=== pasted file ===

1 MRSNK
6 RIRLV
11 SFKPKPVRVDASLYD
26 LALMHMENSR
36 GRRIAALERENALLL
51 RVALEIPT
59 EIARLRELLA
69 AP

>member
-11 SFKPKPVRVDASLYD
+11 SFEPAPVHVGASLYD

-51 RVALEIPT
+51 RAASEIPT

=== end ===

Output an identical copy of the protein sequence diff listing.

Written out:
1 MRSNK
6 RIRLV
11 SFKPKPVRVDASLYD
26 LALMHMENSR
36 GRRIAALERENALLL
51 RVALEIPT
59 EIARLRELLA
69 AP

>member
-11 SFKPKPVRVDASLYD
+11 SFEPAPVHVGASLYD

-51 RVALEIPT
+51 RAASEIPT